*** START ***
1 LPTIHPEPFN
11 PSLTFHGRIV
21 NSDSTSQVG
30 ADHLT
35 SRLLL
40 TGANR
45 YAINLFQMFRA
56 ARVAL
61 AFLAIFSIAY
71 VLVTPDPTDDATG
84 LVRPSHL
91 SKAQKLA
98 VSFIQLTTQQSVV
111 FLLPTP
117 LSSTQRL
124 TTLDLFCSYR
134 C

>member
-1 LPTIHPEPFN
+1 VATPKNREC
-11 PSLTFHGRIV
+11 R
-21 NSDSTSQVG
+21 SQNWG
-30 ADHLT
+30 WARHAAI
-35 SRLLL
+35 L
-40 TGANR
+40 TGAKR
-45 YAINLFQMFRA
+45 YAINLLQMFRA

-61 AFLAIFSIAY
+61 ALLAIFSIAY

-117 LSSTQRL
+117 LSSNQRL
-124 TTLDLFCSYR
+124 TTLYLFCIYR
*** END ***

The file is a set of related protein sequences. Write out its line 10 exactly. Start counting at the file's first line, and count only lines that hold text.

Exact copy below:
71 VLVTPDPTDDATG